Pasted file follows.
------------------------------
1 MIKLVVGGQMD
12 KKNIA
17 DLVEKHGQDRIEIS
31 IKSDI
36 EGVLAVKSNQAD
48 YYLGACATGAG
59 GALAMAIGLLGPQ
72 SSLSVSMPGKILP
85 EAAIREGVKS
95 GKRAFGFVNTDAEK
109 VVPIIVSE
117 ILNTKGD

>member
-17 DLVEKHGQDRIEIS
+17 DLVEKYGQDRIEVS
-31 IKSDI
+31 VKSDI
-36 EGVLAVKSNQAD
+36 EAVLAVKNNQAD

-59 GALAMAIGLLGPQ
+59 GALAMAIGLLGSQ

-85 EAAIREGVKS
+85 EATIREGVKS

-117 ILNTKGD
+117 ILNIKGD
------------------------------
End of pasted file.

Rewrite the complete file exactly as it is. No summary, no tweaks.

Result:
1 MIKLVVGGQMD
12 KKNIA
17 DLVEKHGQDRIEIS
31 IKSDI
36 EGVLAVKSNQAD
48 YYLGACATGAG
59 GALAMAIGLLGPQ
72 SSLSVSMPGKILP
85 EAAIREGVKS
95 GKRAFGFVNTDAEK
109 VVPIIVSE
117 ILNTKGD

>member
-17 DLVEKHGQDRIEIS
+17 DLVEKYGQDRIEVS
-31 IKSDI
+31 VKSDI
-36 EGVLAVKSNQAD
+36 EAVLAVKNNQAD

-59 GALAMAIGLLGPQ
+59 GALAMAIGLLGSQ

-85 EAAIREGVKS
+85 EATIREGVKS

-117 ILNTKGD
+117 ILNIKGD